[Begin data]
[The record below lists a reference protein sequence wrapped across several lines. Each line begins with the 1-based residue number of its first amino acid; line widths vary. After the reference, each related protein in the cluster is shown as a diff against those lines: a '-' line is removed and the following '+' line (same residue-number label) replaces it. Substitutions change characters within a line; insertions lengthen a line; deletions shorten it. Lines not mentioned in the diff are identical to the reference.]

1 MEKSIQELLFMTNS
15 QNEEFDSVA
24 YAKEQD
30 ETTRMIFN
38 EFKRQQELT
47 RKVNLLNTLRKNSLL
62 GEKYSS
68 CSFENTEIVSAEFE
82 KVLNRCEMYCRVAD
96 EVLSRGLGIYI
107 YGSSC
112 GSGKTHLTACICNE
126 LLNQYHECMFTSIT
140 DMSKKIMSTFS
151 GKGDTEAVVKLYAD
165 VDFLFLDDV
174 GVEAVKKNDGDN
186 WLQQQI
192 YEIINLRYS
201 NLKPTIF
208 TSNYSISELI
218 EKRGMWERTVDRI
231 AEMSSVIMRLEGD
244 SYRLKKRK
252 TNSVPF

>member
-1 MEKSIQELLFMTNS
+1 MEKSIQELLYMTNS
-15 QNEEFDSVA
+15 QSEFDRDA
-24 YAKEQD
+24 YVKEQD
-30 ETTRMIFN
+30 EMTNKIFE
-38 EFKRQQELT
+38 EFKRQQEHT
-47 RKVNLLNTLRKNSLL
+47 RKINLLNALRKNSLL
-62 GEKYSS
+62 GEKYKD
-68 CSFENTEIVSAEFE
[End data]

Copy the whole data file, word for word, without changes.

[The record below lists a reference protein sequence wrapped across several lines. Each line begins with the 1-based residue number of its first amino acid; line widths vary. After the reference, each related protein in the cluster is shown as a diff against those lines: a '-' line is removed and the following '+' line (same residue-number label) replaces it. Substitutions change characters within a line; insertions lengthen a line; deletions shorten it. Lines not mentioned in the diff are identical to the reference.]

1 MEKSIQELLFMTNS
15 QNEEFDSVA
24 YAKEQD
30 ETTRMIFN
38 EFKRQQELT
47 RKVNLLNTLRKNSLL
62 GEKYSS
68 CSFENTEIVSAEFE
82 KVLNRCEMYCRVAD
96 EVLSRGLGIYI
107 YGSSC
112 GSGKTHLTACICNE
126 LLNQYHECMFTSIT
140 DMSKKIMSTFS
151 GKGDTEAVVKLYAD
165 VDFLFLDDV
174 GVEAVKKNDGDN
186 WLQQQI
192 YEIINLRYS
201 NLKPTIF
208 TSNYSISELI
218 EKRGMWERTVDRI
231 AEMSSVIMRLEGD
244 SYRLKKRK
252 TNSVPF

>member
-1 MEKSIQELLFMTNS
+1 MEKSIQELLYMTNS
-15 QNEEFDSVA
+15 QSEFDRDA
-24 YAKEQD
+24 YVKEQD
-30 ETTRMIFN
+30 EMTNKIFE
-38 EFKRQQELT
+38 EFKRQQEHT
-47 RKVNLLNTLRKNSLL
+47 RKINLLNALRKNSLL
-62 GEKYSS
+62 GEKYKD
-68 CSFENTEIVSAEFE